Whenever a patient with a profound immunodeficiency (primary, secondary, or iatrogenic) receives a graft of an organ rich in immunocompetent cells, there is a considerable risk that a graft-versus-host (GVH) reaction may develop.
The prob-ability of developing a GVH reaction is greatest in the 2-month period immediately following transplantation. GVH reactions require three important components, which are:
· the donor graft must contain immunocompetent T cells,
· the host must be immunocompromised, and
· the recipient should express antigens, such as MHC proteins, which will be identified as foreign to the donor. For example, donor T cells recognize the recipient cells as foreign.
Transplantation of organs, such as the heart and kidneys—poor in endogenous lymphoid tissue—very rarely results in a GVH reaction.
GVH reactions occur because the donor T lymphocytes become activated, proliferate, and differentiate into helper and effector cells in the irradiated, immunocompromised host. These activated T cells attack the host cells and tissues, producing the signs and symptoms of GVH disease. The donor’s cytotoxic T cells play a key role in destroying recipi-ent’s cells. The crucial role played by the donor T cells is dem-onstrated by the fact that removal of these T cells from a bone marrow graft prevents GVH reactions.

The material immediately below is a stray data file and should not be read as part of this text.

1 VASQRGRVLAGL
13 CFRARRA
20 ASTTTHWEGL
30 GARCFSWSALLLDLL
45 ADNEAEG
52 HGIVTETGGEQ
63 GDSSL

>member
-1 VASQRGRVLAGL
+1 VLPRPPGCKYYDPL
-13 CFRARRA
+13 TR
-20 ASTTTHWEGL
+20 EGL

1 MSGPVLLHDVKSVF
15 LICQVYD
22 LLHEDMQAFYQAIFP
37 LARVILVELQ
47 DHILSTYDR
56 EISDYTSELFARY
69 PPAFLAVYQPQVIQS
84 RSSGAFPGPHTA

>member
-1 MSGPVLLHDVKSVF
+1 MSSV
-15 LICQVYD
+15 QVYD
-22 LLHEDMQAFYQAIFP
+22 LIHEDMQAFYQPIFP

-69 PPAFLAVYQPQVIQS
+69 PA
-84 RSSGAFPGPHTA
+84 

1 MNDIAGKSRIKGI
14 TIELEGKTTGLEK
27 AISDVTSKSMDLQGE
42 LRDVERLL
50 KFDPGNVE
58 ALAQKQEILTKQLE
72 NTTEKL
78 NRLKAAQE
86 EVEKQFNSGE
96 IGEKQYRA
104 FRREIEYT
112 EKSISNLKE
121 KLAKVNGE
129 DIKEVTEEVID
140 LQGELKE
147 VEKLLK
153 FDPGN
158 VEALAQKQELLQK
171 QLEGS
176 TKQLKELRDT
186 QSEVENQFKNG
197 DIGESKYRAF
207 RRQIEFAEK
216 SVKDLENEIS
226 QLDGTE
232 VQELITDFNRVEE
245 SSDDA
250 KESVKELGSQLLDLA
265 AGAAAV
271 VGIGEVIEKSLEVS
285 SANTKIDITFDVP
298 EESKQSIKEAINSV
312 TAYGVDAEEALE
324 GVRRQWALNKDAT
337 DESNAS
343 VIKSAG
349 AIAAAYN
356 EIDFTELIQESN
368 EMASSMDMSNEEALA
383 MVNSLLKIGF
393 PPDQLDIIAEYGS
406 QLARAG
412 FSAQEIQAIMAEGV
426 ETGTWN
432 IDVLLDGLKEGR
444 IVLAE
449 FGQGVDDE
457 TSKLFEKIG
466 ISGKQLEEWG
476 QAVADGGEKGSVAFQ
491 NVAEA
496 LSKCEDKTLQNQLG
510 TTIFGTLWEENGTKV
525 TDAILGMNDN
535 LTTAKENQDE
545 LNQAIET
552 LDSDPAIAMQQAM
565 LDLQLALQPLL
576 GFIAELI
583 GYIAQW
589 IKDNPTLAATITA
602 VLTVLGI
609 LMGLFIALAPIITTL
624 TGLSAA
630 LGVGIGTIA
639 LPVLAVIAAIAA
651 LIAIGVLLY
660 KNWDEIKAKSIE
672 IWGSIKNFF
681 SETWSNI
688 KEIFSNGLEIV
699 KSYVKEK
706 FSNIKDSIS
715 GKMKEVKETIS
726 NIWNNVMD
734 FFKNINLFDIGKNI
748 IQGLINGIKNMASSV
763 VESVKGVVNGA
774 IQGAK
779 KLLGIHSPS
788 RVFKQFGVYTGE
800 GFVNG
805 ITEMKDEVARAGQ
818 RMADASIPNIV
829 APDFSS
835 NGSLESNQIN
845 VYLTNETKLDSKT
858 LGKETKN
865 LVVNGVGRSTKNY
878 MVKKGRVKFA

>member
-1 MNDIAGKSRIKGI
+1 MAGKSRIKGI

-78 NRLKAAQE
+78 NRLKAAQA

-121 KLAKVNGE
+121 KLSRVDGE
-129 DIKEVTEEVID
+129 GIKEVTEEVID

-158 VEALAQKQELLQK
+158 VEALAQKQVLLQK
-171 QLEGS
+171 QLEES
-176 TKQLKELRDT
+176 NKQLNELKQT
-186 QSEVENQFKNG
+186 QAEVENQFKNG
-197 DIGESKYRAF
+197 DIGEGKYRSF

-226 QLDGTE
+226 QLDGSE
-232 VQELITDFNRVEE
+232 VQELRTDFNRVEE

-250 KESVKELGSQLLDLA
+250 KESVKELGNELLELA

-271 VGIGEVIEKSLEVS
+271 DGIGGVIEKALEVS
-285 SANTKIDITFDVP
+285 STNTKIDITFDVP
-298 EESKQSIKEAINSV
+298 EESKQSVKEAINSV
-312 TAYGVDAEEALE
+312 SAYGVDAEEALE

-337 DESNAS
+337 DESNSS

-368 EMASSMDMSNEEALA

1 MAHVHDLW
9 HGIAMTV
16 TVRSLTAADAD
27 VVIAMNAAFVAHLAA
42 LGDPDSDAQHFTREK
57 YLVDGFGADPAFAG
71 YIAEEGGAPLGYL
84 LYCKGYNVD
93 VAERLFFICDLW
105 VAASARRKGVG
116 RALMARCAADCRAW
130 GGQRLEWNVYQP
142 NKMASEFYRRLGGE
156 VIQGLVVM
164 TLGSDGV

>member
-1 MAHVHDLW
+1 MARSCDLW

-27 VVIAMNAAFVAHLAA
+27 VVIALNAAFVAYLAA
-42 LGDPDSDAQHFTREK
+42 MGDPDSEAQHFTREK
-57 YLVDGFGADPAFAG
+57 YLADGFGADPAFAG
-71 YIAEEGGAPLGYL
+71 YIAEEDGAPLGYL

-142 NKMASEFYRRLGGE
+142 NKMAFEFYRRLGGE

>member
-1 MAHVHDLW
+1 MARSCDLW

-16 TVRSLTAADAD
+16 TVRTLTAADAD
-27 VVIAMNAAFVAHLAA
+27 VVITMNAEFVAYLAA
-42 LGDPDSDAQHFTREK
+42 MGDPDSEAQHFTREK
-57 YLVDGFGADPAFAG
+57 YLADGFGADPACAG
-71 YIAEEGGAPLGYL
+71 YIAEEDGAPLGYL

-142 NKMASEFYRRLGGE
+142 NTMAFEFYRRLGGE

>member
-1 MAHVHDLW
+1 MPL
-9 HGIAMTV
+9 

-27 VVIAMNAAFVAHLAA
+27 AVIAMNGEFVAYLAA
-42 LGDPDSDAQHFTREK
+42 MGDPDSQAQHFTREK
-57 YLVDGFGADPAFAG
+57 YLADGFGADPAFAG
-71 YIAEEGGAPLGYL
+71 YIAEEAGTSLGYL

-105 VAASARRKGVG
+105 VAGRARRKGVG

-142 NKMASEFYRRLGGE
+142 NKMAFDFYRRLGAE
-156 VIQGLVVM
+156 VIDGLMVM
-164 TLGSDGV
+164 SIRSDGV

The initial proliferation of donor T cells takes place in lymphoid tissues, particularly in the liver and spleen leading to hepatomegaly and splenomegaly. Later, at the peak of the proliferative reaction, the skin and intestinal walls are heavily infiltrated leading to severe skin rashes or exfoliative dermatitis and severe diarrhea. Finally, many GVH reactions end in over-whelming infections and death.
All immunosuppressive drugs used in the prevention and treatment of rejection have been used for treatment of the GVH reaction. Thalidomide, the tranquilizer drug that achieved notoriety due to its teratogenic effects, has been used successfully for the control of chronic GVH unresponsive to traditional immunosuppressants.